Talk:Elastic scattering

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Merge with elastic collision[edit]

I think these two pages should be merged. Please continue the discussion at Talk:Elastic_collision Flying fish 02:14, 6 March 2007 (UTC)

I disagree with such a merge.[edit]

I personally see a reason behind keeping Elastic Collision and Elastic Scattering as distinct pages. While there definitely are paraellels between the two processes, elastic scattering is inherently a quantum process whereas elastic collision is within the realm of Newtonian mechanics. Rephrasing this distinction, elastic scattering is a sub-microscopic, relativistic process whereas elastic collision is primarily a macroscopic, sub-relativistic process. Approaching the one model from the vantage of the other often leads to incorrect description of phenomena and so-called paradoxical behavior. Thus separating the models by having two different pages should be pedagogically accurate.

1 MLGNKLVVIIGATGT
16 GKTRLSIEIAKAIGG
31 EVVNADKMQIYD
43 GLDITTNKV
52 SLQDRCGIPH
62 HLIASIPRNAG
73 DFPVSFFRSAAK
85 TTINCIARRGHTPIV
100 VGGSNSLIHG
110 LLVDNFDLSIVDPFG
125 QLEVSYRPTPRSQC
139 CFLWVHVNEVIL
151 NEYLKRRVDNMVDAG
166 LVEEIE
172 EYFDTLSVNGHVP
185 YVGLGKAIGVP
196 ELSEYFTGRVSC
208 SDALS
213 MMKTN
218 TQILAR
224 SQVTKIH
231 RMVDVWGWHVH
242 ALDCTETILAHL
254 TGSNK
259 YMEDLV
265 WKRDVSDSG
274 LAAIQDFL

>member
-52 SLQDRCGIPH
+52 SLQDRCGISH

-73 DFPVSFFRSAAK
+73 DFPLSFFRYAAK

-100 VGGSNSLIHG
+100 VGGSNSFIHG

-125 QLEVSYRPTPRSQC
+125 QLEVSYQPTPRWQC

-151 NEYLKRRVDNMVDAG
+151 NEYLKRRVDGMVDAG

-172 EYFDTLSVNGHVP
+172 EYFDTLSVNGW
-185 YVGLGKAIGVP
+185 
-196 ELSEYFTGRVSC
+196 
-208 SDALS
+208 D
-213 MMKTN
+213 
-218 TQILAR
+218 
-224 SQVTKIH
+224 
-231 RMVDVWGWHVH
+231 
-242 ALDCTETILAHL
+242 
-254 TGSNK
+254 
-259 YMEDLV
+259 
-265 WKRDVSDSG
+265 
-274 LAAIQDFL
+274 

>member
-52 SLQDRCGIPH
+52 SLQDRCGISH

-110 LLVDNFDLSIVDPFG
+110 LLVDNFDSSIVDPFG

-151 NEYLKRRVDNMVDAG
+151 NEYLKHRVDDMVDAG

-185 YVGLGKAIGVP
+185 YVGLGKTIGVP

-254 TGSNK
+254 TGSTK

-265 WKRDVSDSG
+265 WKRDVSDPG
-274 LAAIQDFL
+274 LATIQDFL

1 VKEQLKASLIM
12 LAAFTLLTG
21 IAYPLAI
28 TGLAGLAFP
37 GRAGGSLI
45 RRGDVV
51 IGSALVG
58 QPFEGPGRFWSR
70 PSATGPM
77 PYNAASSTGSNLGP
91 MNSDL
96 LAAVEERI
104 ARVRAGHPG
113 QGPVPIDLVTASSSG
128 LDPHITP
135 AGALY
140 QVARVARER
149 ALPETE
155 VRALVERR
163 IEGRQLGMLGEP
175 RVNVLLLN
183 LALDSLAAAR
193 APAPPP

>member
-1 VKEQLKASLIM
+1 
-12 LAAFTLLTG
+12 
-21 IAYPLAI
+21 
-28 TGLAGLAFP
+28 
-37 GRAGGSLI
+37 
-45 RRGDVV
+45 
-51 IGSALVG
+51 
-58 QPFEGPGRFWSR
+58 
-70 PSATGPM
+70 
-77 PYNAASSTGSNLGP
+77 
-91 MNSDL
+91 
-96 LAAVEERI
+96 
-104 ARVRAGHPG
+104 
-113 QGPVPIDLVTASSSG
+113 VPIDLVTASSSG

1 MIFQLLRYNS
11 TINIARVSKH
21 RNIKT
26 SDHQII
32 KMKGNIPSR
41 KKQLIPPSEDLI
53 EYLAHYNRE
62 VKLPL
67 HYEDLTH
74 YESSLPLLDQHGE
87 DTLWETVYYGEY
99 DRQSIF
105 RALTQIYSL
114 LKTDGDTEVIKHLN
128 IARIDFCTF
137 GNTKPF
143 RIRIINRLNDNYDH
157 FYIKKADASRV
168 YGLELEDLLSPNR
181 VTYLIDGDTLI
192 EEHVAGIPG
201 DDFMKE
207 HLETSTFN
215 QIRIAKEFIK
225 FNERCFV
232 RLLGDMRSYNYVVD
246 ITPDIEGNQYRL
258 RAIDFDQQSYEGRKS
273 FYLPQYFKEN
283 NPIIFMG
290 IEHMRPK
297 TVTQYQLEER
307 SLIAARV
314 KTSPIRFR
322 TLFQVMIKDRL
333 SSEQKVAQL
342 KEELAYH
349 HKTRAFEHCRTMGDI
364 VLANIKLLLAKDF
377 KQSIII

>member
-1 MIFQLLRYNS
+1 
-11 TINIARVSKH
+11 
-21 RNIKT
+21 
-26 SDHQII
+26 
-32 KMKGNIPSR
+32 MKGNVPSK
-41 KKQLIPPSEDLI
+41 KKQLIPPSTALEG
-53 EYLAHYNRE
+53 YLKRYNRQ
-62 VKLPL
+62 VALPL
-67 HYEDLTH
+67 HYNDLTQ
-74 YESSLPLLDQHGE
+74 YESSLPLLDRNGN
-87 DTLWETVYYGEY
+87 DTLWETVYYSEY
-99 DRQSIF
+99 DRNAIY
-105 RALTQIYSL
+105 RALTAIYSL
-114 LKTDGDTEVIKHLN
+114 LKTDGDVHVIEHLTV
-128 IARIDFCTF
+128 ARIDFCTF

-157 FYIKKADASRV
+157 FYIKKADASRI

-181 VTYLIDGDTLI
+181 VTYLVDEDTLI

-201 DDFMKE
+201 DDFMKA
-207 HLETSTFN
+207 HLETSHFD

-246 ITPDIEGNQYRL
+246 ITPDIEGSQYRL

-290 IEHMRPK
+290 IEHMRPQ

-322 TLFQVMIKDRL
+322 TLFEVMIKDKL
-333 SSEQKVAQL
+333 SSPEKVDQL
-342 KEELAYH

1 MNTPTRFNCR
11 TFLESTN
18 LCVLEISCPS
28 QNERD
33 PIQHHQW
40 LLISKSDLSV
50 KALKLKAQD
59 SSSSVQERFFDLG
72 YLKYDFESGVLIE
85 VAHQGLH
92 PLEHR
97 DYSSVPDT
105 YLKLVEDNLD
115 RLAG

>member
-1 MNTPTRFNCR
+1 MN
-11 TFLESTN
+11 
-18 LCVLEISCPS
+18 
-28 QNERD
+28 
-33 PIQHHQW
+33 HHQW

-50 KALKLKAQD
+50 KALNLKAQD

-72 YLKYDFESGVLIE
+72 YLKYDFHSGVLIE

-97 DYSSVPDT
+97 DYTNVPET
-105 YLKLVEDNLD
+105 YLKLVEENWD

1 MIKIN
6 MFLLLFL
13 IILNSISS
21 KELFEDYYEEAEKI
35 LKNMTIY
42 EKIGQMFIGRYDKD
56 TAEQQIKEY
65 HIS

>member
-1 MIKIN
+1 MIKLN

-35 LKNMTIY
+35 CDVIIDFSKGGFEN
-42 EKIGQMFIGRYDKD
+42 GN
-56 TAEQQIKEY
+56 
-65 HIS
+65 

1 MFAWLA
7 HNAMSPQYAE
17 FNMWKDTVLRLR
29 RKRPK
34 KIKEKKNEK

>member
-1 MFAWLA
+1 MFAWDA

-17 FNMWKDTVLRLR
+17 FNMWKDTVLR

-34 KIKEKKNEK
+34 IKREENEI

Billyziege 21:04, 8 March 2007 (UTC)Billyziege

I also disagree with merging these two pages[edit]

In fact, "Elastic Scattering" is also a term in high energy physics which relates not only to electron-atom scattering at the keV level, but also to highly relativistic scattering of almost any two subatomic particles. I would propose to expand the current page to include information on this, rather than merging it with the more Elastic Collision. Michael Schmitt 03:57, 18 March 2007 (UTC)

Contradicion[edit]

"the scattering intensity is expressed as a function of the momentum transfer defined as the difference between the momentum vector of the incident electron and that of the scattered electron." contradicts: "the energy of the incident photon or particle (electron, positron, or neutron) is conserved" Need to state clearly that the first is then not elastic.


Is the scattering intensity a scalar or vector quantity? Mechanicleese (talk) 21:45, 10 December 2012 (UTC)

Huh?[edit]

"In this case, the scattering intensity is proportional to the fourth power of the reciprocal wavelength of the incident photon."

What does that mean? —Preceding unsigned comment added by 65.23.116.46 (talk) 06:30, 7 February 2009 (UTC)

Incident Particles[edit]

The term incident particles is used here and other pages, and I have not been able to find a definition for that term anywhere in wikipedia. Someone should describe what that means in an appropriate page, and then link to it from this page. Pavon (talk) 00:41, 24 January 2011 (UTC)